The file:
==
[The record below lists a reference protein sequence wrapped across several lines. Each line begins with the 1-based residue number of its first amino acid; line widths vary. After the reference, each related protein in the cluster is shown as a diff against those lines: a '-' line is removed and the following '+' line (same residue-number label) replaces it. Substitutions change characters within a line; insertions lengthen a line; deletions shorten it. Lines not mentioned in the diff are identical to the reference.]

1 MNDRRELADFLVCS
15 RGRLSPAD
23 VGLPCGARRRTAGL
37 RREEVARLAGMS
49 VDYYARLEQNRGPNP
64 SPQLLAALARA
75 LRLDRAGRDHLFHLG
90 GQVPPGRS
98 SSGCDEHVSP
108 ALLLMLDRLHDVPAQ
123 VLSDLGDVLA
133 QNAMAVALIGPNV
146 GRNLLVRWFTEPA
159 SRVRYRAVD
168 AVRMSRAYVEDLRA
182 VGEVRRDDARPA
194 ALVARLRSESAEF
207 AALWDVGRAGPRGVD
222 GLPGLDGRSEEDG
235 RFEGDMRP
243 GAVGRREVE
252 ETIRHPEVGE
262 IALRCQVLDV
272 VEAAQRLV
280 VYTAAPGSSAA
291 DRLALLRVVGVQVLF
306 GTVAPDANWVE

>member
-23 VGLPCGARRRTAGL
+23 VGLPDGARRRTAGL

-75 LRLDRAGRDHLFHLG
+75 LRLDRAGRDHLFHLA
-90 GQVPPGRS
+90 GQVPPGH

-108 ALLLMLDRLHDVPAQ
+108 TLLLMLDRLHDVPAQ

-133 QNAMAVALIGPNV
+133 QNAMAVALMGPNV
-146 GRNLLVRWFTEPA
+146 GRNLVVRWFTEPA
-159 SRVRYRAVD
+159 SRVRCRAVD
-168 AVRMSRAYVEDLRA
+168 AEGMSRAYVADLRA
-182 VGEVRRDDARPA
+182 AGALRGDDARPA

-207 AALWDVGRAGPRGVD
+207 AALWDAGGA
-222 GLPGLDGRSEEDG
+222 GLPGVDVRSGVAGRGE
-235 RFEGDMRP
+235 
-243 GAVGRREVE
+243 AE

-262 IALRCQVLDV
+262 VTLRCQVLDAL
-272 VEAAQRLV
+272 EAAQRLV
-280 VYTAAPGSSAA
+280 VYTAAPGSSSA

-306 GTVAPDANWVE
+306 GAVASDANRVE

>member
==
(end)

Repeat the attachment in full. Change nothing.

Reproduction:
[The record below lists a reference protein sequence wrapped across several lines. Each line begins with the 1-based residue number of its first amino acid; line widths vary. After the reference, each related protein in the cluster is shown as a diff against those lines: a '-' line is removed and the following '+' line (same residue-number label) replaces it. Substitutions change characters within a line; insertions lengthen a line; deletions shorten it. Lines not mentioned in the diff are identical to the reference.]

1 MNDRRELADFLVCS
15 RGRLSPAD
23 VGLPCGARRRTAGL
37 RREEVARLAGMS
49 VDYYARLEQNRGPNP
64 SPQLLAALARA
75 LRLDRAGRDHLFHLG
90 GQVPPGRS
98 SSGCDEHVSP
108 ALLLMLDRLHDVPAQ
123 VLSDLGDVLA
133 QNAMAVALIGPNV
146 GRNLLVRWFTEPA
159 SRVRYRAVD
168 AVRMSRAYVEDLRA
182 VGEVRRDDARPA
194 ALVARLRSESAEF
207 AALWDVGRAGPRGVD
222 GLPGLDGRSEEDG
235 RFEGDMRP
243 GAVGRREVE
252 ETIRHPEVGE
262 IALRCQVLDV
272 VEAAQRLV
280 VYTAAPGSSAA
291 DRLALLRVVGVQVLF
306 GTVAPDANWVE

>member
-23 VGLPCGARRRTAGL
+23 VGLPDGARRRTAGL

-75 LRLDRAGRDHLFHLG
+75 LRLDRAGRDHLFHLA
-90 GQVPPGRS
+90 GQVPPGH

-108 ALLLMLDRLHDVPAQ
+108 TLLLMLDRLHDVPAQ

-133 QNAMAVALIGPNV
+133 QNAMAVALMGPNV
-146 GRNLLVRWFTEPA
+146 GRNLVVRWFTEPA
-159 SRVRYRAVD
+159 SRVRCRAVD
-168 AVRMSRAYVEDLRA
+168 AEGMSRAYVADLRA
-182 VGEVRRDDARPA
+182 AGALRGDDARPA

-207 AALWDVGRAGPRGVD
+207 AALWDAGGA
-222 GLPGLDGRSEEDG
+222 GLPGVDVRSGVAGRGE
-235 RFEGDMRP
+235 
-243 GAVGRREVE
+243 AE

-262 IALRCQVLDV
+262 VTLRCQVLDAL
-272 VEAAQRLV
+272 EAAQRLV
-280 VYTAAPGSSAA
+280 VYTAAPGSSSA

-306 GTVAPDANWVE
+306 GAVASDANRVE

>member